( Or how to turn the tables on the credit card guys who bank on you not reading the fine print! )Hi All!For more than two years I have happily been making money by utilizing the credit card issuers “game” against them. Now, before you read any further, this strategy is NOT for everyone…in fact, it's not for most people. However, if you have a decent credit score, are free of revolving credit card debt (you pay 100% of your credit card charges every month ), are generally debt free and you have been receiving those ubiquitous “0% fixed APR” credit card checks that you can use to write yourself an instant loan,….and, if you have financial discipline….. then you might want to listen up. ( If you are not in that camp, then read some of the great articles about credit card debt by Selena Maranjian at (http://www.fool.com/news/commentary/2005/commentary05111605.htm?ref=foolwatch and begin to make the journey that will get you there.)Will this strategy generate big bucks? Not really, but for the small amount of time it takes, you can make some money……and get a GREAT amount of satisfaction in knowing that you reversed the infamous P. T. Barnum adage about a sucker being born every minute on the very guys who count on it to make them money.The StrategyHere's how it works, using the two last two examples that showed up in my mailbox this:1.Received two 0% fixed APR offers from two credit cards I have ( up to $23K on one and up to $25K on the second ). Their offer was almost identical—cash the check and write yourself an instant 0% loan. The only apparent catch ( in the fine print, of course ) is that I would pay a 3% fee on the loan, but no more than $50 ( the second card was a maximum of $75 ).2.The length of the loan appeared to be almost six months…until one read the fine print very closely.Specifically, I could deposit the two checks on November 15 and the 0% rate would hold “until the first day of your billing cycle that includes May 1, 2006”. Translation-if mynormal billing cycle begins the 20th of the month, then the 0% disappears on April 20, NOT May 1 ( as they hope you will misread/misunderstand ). So, the loan turned out to be about fiveeffective months in length. If you read it wrong and pay late, you get a huge interest penalty-They win!3.Cashed the two checks for a total loan of $47,000 and immediately sent the money to an account at Emigrant Direct which earns 4% interest. Now, you will note that I left a bit of room on eachcard ( $47K loan versus $48K possible ). Why? Well, don't forget the $125's in fees they tacked on ( $50 + $75 ). Another of their “gotcha's” is that if you write the check for the full loan amount, the fee will put you over your limit, which triggers a reversion to your “normal” interest rate ( 6%-19%+, depending upon your credit rating, etc ). They win!4.Put the credit cards in question in a drawer immediately and locked them up until the deal is over. Once again, the key is not charging anything to the card which might trigger additional or penalty charges, cause if you do, they win!5.Went online and set up the ability to pay online in order to avoid another potential pitfall--lost or late mail, which will trigger interest penalties. They win! While it is possible in many cases to set up automatic minimum payments to each card loan, I chose to do it manually each month,just to be sure ( hey, garbage in, garbage out ) and to monitor the situation for both my payments and any erroneous interest charges. So far, no glitches have happened, but better safe than sorry.6.Still another “hook” some of these guys can get you with is the “Universal Default Clause”, a practice that I find almost unethical and one that should be made illegal. This nifty little gizmo may trigger interest penalties for a change in your credit score ( when, for example, your debt to available credit suddenly skyrockets, possibly caused by this strategy, or even when you are late with a bill to another lender ). Now, neither of these things has happened to me in the past two years, however, read your fine print, and when in doubt, call the card companies 800 number andget clarification on these issues…..being sure to note down the name/date/time of the info…..'cause if this clause is there and it triggers, they win!Footnote: If this were to happen, the first order of response would be to call/complain loudly and say that if no relief is given, you will pay off the loan and cancel your card. They hate to lose card customers!7.Other caveats include being sure that the amount you can get a 0% loan for is large enough to offset any upfront fees and is worth the time you expend and be sure that online funds transfers/payments are free.The Payoff:Gross interest earned on $47,000 at 4% for five months will be about +$783;Less interest lost due to paying the monthly minimum payment ( about 2% of balance )for 4 months ( you pay the remaining balance at the end of the fifth month )...-$31Less the upfront fees and the interest they could have earned at 4% for 5 months...-$127 Net profit: $625Time expended: Initial reading/setup time ( not necessary again after you have set this up for a given card )* 1.00 hourMonthly online maintenance/payment for these two accounts( ¼ hour X 5 )1.25hour Total Time- 2.25 hours*Initially your time on this setup/learning curve may be higher, but once you've doneit for one card, the learning curve kicks in and setup time tends to decrease.Hourly wage rate ( $625/2.25hrs ): $277.77Average annual earnings from this strategy the past two years: $3900Final ThoughtsNow you would think that these guys at the credit card companies would wise up and stop sending me these offers?! Nope! In fact, these latest 2 offers came from companies where I just paid off my balance on their previous 5-month, 0% loan deal! The good news is that I will continue to take all the “free” money they will send me and continue playing “banker” to the bankers ( in one case I took $67,000 at 0% and then put it in a CD at the same bank!). The bad news is that if they are still sending these offers out after more than two years, then they must be working ( i.e. there are enough folks triggering the special interest penalties to offset the losses to guys like me ). My advice….if your circumstances allow it…..outfox the bankers at their own game!Sure, you won't get rich doing it, but where else can you earn $277/hour and get such great psychological rewards as well?! You win!!Cheers!Murph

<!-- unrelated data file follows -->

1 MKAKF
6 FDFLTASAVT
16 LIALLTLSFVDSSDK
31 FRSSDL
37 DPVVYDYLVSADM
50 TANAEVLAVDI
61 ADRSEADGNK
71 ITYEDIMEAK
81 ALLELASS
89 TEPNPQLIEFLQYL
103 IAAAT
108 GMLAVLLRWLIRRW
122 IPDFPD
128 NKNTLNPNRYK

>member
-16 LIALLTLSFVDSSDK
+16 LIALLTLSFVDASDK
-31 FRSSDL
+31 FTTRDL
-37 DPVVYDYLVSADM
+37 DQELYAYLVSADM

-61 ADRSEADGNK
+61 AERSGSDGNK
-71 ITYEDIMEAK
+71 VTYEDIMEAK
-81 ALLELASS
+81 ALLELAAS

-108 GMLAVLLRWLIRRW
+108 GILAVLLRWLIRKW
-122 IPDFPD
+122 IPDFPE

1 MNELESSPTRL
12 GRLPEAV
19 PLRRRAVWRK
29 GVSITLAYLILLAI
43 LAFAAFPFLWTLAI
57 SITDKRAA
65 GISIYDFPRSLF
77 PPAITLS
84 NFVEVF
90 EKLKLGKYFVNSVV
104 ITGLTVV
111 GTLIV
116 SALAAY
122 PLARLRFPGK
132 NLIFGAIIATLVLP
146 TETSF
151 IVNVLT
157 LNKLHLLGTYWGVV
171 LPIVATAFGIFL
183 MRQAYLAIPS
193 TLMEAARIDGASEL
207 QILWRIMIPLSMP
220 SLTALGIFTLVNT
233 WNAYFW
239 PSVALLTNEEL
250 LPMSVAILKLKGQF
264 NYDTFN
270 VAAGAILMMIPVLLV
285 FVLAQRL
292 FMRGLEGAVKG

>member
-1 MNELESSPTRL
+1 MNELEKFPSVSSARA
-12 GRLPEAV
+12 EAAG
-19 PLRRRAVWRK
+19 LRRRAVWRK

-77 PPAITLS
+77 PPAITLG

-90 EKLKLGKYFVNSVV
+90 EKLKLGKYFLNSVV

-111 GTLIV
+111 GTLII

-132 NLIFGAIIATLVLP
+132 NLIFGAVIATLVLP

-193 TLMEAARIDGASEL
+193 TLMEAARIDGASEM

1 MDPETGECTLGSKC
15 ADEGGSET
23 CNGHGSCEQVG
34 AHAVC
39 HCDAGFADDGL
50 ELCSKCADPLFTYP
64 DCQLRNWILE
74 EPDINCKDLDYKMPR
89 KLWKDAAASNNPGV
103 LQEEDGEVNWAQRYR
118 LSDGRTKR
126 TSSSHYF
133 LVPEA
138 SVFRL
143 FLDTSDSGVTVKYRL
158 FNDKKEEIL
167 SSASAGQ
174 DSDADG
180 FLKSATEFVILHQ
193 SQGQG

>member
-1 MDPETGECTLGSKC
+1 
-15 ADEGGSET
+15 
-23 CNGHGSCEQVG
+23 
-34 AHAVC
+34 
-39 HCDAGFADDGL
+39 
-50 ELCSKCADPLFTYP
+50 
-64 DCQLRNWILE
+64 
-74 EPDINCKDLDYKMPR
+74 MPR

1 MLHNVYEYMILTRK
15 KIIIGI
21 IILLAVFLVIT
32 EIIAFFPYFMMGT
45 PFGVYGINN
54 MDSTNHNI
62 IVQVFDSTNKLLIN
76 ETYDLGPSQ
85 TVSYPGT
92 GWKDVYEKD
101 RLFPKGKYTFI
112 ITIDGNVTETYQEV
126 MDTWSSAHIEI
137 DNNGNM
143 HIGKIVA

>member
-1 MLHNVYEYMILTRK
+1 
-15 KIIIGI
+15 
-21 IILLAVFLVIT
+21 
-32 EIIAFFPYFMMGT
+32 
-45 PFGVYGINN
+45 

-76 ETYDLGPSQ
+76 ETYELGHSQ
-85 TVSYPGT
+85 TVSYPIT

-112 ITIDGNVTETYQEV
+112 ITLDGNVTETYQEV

Best Of |
Favorites & Replies |
Start a New Board |
My Fool |
BATS data provided in real-time. NYSE, NASDAQ and NYSEMKT data delayed 15 minutes.
Real-Time prices provided by BATS. Market data provided by Interactive Data.
Company fundamental data provided by Morningstar. Earnings Estimates, Analyst Rat